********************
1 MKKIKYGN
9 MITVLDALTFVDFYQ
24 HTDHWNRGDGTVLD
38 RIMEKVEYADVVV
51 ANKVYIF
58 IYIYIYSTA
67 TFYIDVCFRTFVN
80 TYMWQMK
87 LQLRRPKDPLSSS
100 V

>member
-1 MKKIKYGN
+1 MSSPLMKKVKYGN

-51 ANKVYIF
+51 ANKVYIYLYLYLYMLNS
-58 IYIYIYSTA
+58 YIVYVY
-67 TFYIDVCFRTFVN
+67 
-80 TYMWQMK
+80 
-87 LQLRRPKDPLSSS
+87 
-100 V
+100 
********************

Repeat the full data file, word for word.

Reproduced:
1 MKKIKYGN
9 MITVLDALTFVDFYQ
24 HTDHWNRGDGTVLD
38 RIMEKVEYADVVV
51 ANKVYIF
58 IYIYIYSTA
67 TFYIDVCFRTFVN
80 TYMWQMK
87 LQLRRPKDPLSSS
100 V

>member
-1 MKKIKYGN
+1 MSSPLMKKVKYGN

-51 ANKVYIF
+51 ANKVYIYLYLYLYMLNS
-58 IYIYIYSTA
+58 YIVYVY
-67 TFYIDVCFRTFVN
+67 
-80 TYMWQMK
+80 
-87 LQLRRPKDPLSSS
+87 
-100 V
+100 